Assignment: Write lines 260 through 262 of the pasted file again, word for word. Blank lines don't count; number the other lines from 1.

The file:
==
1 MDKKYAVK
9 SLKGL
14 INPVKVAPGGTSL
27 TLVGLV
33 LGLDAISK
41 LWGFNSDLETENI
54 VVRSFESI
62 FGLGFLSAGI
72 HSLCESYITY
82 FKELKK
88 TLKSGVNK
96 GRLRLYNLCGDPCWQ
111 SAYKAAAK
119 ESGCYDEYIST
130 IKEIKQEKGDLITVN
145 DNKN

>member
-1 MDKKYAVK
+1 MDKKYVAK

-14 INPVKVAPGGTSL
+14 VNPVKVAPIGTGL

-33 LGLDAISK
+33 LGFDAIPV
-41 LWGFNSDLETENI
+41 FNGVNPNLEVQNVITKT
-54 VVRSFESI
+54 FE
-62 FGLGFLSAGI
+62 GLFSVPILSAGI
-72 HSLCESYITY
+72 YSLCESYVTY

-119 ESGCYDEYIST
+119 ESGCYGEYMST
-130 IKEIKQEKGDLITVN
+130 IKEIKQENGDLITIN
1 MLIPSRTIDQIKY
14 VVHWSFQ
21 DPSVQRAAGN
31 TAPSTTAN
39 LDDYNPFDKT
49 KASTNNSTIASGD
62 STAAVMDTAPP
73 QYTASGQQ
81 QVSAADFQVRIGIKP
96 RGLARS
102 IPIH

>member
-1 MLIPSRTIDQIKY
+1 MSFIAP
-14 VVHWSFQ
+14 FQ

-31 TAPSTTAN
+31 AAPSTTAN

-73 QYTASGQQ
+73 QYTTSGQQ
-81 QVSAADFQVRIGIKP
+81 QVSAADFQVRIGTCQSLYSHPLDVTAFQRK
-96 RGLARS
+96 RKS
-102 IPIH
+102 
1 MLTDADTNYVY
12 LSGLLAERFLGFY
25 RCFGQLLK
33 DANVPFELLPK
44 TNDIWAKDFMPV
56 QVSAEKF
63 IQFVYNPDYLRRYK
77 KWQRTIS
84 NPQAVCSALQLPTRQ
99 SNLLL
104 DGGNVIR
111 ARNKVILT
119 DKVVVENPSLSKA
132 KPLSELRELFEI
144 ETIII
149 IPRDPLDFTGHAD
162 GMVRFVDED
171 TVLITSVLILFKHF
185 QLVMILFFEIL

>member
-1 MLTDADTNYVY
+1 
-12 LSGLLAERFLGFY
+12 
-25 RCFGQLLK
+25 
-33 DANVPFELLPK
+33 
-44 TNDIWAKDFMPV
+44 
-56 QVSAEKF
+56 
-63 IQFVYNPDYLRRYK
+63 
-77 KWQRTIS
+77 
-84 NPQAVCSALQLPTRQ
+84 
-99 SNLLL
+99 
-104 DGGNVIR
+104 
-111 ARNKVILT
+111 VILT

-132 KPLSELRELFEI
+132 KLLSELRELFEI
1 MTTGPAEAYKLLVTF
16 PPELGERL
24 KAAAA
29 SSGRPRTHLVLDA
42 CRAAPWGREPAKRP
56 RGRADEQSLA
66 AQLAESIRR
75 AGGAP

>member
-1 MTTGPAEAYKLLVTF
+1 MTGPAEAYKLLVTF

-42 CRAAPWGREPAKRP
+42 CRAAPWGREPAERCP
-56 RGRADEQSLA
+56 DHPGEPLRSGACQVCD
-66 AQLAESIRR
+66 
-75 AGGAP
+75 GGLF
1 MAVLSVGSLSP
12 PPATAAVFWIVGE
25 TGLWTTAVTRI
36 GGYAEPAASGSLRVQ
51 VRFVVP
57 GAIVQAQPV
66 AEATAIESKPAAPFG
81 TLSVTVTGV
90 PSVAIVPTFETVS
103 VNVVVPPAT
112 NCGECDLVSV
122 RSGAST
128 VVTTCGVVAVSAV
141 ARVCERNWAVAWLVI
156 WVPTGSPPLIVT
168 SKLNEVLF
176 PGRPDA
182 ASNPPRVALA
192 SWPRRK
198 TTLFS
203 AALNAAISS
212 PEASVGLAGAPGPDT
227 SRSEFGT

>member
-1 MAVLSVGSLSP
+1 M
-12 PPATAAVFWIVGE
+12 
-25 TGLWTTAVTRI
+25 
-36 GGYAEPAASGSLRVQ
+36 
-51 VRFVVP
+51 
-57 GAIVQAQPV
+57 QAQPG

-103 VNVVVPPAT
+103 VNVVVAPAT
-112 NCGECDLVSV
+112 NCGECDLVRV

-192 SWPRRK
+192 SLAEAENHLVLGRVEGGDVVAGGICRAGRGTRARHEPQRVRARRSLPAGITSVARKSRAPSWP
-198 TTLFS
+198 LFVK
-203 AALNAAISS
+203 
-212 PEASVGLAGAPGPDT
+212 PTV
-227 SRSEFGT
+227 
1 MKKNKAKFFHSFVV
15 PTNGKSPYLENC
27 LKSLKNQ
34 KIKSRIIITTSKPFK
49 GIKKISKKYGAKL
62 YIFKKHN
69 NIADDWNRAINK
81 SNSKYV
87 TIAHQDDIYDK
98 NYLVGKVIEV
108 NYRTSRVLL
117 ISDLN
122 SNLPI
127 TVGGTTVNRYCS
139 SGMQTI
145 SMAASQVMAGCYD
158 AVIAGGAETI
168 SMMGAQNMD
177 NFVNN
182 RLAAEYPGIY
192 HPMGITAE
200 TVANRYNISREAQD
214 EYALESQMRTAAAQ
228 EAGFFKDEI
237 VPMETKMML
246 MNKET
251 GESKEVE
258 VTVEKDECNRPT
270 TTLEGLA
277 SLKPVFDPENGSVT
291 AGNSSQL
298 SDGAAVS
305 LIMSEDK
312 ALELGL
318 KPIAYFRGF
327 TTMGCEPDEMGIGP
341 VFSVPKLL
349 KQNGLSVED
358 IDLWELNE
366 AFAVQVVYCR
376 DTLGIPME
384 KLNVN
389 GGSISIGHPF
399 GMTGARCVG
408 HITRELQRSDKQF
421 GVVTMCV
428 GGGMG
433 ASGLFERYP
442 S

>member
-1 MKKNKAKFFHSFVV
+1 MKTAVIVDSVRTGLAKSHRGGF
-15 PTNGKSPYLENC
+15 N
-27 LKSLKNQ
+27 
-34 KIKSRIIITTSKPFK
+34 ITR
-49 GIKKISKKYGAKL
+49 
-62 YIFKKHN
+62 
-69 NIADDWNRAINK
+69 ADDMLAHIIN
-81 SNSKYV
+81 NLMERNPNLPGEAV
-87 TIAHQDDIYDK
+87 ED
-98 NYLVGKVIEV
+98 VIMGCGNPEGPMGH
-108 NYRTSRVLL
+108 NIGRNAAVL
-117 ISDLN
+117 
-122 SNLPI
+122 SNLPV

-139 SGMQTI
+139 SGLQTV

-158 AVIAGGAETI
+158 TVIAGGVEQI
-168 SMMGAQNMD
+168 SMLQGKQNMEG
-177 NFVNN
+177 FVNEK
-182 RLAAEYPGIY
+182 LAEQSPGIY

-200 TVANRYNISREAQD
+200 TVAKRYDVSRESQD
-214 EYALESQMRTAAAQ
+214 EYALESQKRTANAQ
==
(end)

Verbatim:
+177 FVNEK
-182 RLAAEYPGIY
+182 LAEQSPGIY